Which country do you think has the most elevators? Did you know that it is Spain, with 19.8 elevators per 1,000 population? But with 65% of Spanish citizens living in apartment buildings it makes sense that there are so many elevators. Compare that with the United States that have 2.8 elevators per thousand population, or China with 2.2 per thousand.
As reported in the New York Times by Keith Bradsher China now wants to change all of that, and hopes to retrofit as many as three million older walkup buildings with elevators, projecting the cost at roughly $100,000 USD per installation.
Why? As China’s older population is aging, they have also acquired wealth, and are now demanding being better served by their government.
During the Mao regime in the 1960’s families were urged to have many children who are now coming to be 60 years of age. A subsequent “one child” policy in the 1970’s means that these seniors do not have children and grandchildren ot assist them as they age.
The city of Guangzhou has taken advantage of a federal government grant of $93,000 per elevator installation and has already retrofitted 6,000 older buildings. That city required two-thirds of strata owners to agree to the project before installation.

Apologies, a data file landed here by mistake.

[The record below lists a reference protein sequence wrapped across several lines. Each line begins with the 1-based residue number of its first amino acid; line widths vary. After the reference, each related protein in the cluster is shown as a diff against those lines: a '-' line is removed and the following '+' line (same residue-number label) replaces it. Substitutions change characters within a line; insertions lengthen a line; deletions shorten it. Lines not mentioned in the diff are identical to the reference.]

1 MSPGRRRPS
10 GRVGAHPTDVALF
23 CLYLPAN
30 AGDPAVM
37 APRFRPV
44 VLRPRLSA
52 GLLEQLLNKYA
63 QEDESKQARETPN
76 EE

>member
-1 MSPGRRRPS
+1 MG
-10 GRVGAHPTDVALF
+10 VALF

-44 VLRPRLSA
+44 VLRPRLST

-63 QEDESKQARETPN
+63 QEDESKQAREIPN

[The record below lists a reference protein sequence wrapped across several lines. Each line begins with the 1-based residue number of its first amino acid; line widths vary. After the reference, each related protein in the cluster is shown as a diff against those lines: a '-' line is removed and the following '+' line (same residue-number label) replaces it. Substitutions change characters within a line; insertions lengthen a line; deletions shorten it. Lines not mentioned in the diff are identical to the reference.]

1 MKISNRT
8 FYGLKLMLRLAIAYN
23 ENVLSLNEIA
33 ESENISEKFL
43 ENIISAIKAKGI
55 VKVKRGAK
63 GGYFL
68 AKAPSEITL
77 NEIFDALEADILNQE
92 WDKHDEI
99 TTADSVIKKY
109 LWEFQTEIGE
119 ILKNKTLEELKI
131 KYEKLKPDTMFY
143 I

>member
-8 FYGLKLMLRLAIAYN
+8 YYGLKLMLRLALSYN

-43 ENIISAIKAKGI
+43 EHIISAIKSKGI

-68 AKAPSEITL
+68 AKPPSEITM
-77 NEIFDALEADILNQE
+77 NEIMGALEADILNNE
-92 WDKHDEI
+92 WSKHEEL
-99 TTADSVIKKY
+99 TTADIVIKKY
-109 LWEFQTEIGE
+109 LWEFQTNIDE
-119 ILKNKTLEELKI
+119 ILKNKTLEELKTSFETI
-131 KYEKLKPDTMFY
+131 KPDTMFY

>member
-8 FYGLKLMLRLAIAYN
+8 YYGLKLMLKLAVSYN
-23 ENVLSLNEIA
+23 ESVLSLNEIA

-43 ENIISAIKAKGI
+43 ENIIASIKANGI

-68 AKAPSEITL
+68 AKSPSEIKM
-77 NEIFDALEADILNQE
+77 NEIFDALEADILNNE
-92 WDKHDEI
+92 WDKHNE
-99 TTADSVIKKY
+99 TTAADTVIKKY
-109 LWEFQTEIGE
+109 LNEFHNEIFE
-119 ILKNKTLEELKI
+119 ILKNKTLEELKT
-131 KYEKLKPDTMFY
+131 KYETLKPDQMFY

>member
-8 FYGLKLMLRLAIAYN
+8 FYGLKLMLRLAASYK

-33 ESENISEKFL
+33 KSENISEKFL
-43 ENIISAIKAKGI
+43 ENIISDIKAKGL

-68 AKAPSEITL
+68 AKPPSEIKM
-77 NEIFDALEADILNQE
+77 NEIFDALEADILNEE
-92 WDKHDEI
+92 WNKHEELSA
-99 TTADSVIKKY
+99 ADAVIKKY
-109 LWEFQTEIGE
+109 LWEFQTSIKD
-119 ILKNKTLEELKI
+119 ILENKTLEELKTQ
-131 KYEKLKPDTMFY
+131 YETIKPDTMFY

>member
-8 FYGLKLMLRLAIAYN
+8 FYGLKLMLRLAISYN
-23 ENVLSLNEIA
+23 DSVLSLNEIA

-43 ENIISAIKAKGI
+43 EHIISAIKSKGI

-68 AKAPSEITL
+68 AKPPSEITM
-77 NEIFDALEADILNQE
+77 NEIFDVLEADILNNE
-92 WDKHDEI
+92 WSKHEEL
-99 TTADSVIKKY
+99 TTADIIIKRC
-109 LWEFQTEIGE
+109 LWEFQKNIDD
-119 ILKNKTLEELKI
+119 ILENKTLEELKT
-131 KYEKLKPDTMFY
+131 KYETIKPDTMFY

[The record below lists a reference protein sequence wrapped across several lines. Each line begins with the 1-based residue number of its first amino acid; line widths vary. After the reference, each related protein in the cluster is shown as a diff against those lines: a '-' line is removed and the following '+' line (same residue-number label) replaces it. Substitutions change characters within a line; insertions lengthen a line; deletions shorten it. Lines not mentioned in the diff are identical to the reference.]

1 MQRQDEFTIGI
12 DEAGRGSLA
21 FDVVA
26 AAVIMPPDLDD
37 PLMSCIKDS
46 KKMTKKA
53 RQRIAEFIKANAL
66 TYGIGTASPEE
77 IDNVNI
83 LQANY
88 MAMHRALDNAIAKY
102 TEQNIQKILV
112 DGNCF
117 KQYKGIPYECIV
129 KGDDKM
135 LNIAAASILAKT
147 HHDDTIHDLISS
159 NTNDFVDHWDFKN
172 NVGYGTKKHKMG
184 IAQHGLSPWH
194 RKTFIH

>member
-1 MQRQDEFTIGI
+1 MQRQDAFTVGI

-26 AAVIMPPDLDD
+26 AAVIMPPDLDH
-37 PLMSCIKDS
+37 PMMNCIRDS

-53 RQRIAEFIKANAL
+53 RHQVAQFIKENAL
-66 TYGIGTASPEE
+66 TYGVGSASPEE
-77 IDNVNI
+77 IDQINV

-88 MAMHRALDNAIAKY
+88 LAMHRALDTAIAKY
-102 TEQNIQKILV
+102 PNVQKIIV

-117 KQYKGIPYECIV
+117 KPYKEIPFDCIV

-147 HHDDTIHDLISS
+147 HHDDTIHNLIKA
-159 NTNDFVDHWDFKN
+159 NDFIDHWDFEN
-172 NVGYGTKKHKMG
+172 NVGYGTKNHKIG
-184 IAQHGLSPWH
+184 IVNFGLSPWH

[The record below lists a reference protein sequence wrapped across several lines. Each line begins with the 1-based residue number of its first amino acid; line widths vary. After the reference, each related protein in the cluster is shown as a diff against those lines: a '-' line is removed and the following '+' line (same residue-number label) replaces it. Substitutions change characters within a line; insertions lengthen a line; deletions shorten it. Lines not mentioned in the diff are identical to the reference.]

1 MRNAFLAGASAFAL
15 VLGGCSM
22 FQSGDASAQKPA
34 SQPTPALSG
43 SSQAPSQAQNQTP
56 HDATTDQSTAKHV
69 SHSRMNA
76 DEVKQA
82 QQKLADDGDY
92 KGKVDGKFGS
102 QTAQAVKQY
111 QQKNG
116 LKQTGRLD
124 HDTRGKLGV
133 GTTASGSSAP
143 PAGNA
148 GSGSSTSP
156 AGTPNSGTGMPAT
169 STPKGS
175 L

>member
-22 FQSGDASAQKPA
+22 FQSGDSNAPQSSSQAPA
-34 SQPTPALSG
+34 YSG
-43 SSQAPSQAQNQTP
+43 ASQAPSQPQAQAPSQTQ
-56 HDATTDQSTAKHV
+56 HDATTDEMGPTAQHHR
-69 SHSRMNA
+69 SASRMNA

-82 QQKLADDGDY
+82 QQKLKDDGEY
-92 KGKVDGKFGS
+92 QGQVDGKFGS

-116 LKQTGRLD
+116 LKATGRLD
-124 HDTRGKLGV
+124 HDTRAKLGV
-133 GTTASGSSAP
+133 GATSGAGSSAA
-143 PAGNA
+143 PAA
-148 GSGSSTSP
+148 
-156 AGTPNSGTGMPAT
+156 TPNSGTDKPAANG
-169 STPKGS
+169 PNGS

This “elevator policy” is seen as a national employment incubator to provide jobs for millions of unemployed migrant workers. But there is a wrinkle~elevators come from a very small group of global manufacturers and are dominated by names familiar to North Americans. Otis Elevator, Schindler, and Kone are prominent. So while those firms will get the contract to install elevators, the job of the building retrofit for the elevator will be done by a small group of specialized Chinese contractors.
Back to British Columbia which also has a lot of three storey walk up apartments in towns and cities that do not have elevators. What happens when a resident has a mobility issue and requires an elevator or a stair assist?
Katie De Rosa in the Times Colonist has just written about the case of a Nanaimo senior, Ada Jacobsen that asked her condominum strata to accommodate her need for a wheelchair ramp for mobility. The strata refused, even though three of the residents in the 32 units had a mobility disability. The B.C. Human Rights Tribunal ruled in the senior resident’s favour, with an award for loss of dignity and an order for the strata to prepare drawings for an interior or exterior elevator for the building.
In the judgement the Tribunal stated “I find that the Strata’s property is not accessible to Ms. Jacobsen because of her disability. While the Strata did make some changes and took some steps, albeit after an unreasonable period of delay, it did not take all reasonable and practical steps to remove the disability‐related barriers. As a result, the Strata has not satisfied its obligation to accommodate Ms. Jacobsen’s disability.”
Images: AtlanticMonthly,Indiamart, MGAelevator